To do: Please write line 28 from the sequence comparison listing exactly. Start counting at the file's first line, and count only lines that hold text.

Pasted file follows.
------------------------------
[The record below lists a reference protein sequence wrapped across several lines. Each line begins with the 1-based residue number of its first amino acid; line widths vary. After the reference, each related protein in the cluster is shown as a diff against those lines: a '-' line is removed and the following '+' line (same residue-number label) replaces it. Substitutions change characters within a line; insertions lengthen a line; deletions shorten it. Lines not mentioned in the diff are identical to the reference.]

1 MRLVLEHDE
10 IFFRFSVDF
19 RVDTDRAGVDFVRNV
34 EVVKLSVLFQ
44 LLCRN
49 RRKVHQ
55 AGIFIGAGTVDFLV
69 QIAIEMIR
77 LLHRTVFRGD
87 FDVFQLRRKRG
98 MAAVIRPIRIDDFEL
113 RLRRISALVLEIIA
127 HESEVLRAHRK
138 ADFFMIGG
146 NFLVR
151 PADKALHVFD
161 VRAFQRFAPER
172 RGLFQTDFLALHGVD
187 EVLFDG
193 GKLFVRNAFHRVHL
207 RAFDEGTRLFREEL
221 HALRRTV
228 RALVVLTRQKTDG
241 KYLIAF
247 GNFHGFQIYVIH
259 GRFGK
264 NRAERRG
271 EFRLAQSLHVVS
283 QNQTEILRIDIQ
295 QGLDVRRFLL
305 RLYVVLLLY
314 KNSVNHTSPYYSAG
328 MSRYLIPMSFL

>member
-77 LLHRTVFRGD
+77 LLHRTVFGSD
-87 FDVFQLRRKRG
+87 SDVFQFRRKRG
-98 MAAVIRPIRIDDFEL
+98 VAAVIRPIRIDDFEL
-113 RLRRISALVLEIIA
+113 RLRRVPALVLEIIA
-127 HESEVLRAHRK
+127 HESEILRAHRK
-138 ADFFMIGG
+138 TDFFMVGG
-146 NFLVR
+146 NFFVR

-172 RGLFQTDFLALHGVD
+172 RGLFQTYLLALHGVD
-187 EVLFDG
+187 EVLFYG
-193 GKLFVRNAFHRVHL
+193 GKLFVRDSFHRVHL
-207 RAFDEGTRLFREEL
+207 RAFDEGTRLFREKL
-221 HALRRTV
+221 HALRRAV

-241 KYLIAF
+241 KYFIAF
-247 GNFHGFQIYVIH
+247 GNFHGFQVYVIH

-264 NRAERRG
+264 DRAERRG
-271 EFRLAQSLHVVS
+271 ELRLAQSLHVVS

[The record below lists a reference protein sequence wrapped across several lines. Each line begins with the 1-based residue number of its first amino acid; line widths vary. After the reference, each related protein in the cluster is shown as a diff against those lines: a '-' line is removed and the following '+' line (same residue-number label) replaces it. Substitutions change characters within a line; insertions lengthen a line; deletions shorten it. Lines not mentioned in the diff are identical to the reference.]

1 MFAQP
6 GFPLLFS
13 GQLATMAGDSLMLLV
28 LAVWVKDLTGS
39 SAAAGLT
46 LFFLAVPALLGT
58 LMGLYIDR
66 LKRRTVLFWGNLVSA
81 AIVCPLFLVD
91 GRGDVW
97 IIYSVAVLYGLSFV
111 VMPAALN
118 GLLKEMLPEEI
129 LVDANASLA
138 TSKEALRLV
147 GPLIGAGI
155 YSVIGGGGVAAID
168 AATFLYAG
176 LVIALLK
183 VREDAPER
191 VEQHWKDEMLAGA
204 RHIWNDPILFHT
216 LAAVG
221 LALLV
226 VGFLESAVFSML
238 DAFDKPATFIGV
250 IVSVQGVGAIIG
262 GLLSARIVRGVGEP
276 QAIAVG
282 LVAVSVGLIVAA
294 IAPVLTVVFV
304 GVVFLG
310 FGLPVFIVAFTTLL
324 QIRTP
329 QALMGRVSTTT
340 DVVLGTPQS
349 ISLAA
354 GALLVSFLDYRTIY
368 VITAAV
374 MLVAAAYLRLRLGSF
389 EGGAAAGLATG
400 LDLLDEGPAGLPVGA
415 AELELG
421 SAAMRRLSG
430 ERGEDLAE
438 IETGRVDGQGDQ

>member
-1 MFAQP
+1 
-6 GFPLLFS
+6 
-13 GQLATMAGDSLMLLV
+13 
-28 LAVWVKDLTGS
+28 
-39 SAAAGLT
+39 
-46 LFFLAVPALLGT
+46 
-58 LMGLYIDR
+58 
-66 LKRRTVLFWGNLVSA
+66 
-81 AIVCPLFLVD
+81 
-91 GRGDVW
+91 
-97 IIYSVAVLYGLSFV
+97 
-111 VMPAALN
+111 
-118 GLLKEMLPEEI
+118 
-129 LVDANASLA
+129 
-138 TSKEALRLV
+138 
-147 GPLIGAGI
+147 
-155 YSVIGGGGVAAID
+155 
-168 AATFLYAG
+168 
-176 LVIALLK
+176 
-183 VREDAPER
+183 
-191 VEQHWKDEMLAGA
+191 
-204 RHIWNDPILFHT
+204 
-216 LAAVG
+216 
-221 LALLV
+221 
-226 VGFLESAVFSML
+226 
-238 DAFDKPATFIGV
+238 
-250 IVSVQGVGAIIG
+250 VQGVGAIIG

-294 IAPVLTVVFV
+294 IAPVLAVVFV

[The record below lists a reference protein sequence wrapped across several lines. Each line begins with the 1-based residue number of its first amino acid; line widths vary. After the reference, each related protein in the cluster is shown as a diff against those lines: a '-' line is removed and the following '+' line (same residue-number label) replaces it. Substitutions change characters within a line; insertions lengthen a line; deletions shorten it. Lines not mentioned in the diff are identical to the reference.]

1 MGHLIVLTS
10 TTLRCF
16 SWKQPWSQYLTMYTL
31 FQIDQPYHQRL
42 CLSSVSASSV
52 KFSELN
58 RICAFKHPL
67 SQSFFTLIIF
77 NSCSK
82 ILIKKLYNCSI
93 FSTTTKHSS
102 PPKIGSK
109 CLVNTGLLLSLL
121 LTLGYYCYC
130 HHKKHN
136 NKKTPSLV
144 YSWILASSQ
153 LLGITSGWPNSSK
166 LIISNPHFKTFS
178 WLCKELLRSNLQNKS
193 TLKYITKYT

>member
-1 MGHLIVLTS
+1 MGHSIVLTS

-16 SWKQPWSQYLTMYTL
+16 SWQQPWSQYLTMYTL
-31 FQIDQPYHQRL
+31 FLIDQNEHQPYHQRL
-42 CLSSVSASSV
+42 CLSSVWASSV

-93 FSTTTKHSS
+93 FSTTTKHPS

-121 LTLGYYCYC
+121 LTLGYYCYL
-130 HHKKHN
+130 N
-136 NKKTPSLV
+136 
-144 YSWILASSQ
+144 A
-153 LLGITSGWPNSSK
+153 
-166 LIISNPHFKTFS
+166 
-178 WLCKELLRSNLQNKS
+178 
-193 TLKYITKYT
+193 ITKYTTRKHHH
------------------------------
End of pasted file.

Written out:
264 NRAERRG